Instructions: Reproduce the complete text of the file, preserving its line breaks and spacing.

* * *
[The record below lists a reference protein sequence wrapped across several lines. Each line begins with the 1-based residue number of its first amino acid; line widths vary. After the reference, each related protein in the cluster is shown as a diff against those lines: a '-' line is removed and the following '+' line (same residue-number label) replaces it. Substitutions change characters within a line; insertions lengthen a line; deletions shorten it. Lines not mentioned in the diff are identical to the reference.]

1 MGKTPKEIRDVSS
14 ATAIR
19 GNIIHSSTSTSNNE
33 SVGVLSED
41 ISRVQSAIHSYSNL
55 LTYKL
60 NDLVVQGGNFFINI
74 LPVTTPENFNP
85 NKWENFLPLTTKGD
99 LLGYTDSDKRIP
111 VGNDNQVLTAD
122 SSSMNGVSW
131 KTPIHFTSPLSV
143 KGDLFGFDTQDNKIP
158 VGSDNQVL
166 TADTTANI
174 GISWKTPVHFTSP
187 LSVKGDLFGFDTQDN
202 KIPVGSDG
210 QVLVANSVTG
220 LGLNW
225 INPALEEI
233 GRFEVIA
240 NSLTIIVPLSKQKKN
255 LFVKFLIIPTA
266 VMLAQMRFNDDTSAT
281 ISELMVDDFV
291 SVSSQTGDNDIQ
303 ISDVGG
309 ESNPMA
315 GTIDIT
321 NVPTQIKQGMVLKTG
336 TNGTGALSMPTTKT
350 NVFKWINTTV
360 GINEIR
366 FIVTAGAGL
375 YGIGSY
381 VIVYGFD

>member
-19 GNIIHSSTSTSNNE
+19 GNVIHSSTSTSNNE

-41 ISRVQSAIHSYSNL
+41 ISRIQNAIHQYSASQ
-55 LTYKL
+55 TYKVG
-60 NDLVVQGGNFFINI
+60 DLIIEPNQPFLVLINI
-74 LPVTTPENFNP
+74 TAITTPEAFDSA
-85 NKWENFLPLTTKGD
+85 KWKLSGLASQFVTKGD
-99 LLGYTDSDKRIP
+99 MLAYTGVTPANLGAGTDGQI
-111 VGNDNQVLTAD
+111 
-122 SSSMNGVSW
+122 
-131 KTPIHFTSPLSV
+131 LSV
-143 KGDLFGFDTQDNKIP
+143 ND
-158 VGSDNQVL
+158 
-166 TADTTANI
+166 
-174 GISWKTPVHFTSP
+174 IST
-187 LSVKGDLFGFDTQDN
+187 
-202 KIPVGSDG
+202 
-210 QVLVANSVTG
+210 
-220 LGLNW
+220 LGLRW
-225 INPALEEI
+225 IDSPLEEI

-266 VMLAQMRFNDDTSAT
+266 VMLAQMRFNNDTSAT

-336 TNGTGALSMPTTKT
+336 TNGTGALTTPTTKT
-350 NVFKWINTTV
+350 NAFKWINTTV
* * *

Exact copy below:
[The record below lists a reference protein sequence wrapped across several lines. Each line begins with the 1-based residue number of its first amino acid; line widths vary. After the reference, each related protein in the cluster is shown as a diff against those lines: a '-' line is removed and the following '+' line (same residue-number label) replaces it. Substitutions change characters within a line; insertions lengthen a line; deletions shorten it. Lines not mentioned in the diff are identical to the reference.]

1 MGKTPKEIRDVSS
14 ATAIR
19 GNIIHSSTSTSNNE
33 SVGVLSED
41 ISRVQSAIHSYSNL
55 LTYKL
60 NDLVVQGGNFFINI
74 LPVTTPENFNP
85 NKWENFLPLTTKGD
99 LLGYTDSDKRIP
111 VGNDNQVLTAD
122 SSSMNGVSW
131 KTPIHFTSPLSV
143 KGDLFGFDTQDNKIP
158 VGSDNQVL
166 TADTTANI
174 GISWKTPVHFTSP
187 LSVKGDLFGFDTQDN
202 KIPVGSDG
210 QVLVANSVTG
220 LGLNW
225 INPALEEI
233 GRFEVIA
240 NSLTIIVPLSKQKKN
255 LFVKFLIIPTA
266 VMLAQMRFNDDTSAT
281 ISELMVDDFV
291 SVSSQTGDNDIQ
303 ISDVGG
309 ESNPMA
315 GTIDIT
321 NVPTQIKQGMVLKTG
336 TNGTGALSMPTTKT
350 NVFKWINTTV
360 GINEIR
366 FIVTAGAGL
375 YGIGSY
381 VIVYGFD

>member
-19 GNIIHSSTSTSNNE
+19 GNVIHSSTSTSNNE

-41 ISRVQSAIHSYSNL
+41 ISRIQNAIHQYSASQ
-55 LTYKL
+55 TYKVG
-60 NDLVVQGGNFFINI
+60 DLIIEPNQPFLVLINI
-74 LPVTTPENFNP
+74 TAITTPEAFDSA
-85 NKWENFLPLTTKGD
+85 KWKLSGLASQFVTKGD
-99 LLGYTDSDKRIP
+99 MLAYTGVTPANLGAGTDGQI
-111 VGNDNQVLTAD
+111 
-122 SSSMNGVSW
+122 
-131 KTPIHFTSPLSV
+131 LSV
-143 KGDLFGFDTQDNKIP
+143 ND
-158 VGSDNQVL
+158 
-166 TADTTANI
+166 
-174 GISWKTPVHFTSP
+174 IST
-187 LSVKGDLFGFDTQDN
+187 
-202 KIPVGSDG
+202 
-210 QVLVANSVTG
+210 
-220 LGLNW
+220 LGLRW
-225 INPALEEI
+225 IDSPLEEI

-266 VMLAQMRFNDDTSAT
+266 VMLAQMRFNNDTSAT

-336 TNGTGALSMPTTKT
+336 TNGTGALTTPTTKT
-350 NVFKWINTTV
+350 NAFKWINTTV